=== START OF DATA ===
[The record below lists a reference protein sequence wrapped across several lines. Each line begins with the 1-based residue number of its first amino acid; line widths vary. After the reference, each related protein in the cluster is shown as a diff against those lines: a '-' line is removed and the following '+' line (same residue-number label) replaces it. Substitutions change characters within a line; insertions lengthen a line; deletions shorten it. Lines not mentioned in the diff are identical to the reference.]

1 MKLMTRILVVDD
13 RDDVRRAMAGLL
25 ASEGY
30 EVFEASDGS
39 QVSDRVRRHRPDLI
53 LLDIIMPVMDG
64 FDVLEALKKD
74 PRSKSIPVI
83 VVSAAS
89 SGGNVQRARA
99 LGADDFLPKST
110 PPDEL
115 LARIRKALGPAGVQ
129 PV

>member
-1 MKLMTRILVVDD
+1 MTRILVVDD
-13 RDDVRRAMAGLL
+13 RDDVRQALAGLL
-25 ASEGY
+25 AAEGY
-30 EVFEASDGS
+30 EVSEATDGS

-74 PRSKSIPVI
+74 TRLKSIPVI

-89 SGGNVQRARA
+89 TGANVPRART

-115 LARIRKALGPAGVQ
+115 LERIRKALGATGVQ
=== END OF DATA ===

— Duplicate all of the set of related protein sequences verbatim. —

[The record below lists a reference protein sequence wrapped across several lines. Each line begins with the 1-based residue number of its first amino acid; line widths vary. After the reference, each related protein in the cluster is shown as a diff against those lines: a '-' line is removed and the following '+' line (same residue-number label) replaces it. Substitutions change characters within a line; insertions lengthen a line; deletions shorten it. Lines not mentioned in the diff are identical to the reference.]

1 MKLMTRILVVDD
13 RDDVRRAMAGLL
25 ASEGY
30 EVFEASDGS
39 QVSDRVRRHRPDLI
53 LLDIIMPVMDG
64 FDVLEALKKD
74 PRSKSIPVI
83 VVSAAS
89 SGGNVQRARA
99 LGADDFLPKST
110 PPDEL
115 LARIRKALGPAGVQ
129 PV

>member
-1 MKLMTRILVVDD
+1 MTRILVVDD
-13 RDDVRRAMAGLL
+13 RDDVRQALAGLL
-25 ASEGY
+25 AAEGY
-30 EVFEASDGS
+30 EVSEATDGS

-74 PRSKSIPVI
+74 TRLKSIPVI

-89 SGGNVQRARA
+89 TGANVPRART

-115 LARIRKALGPAGVQ
+115 LERIRKALGATGVQ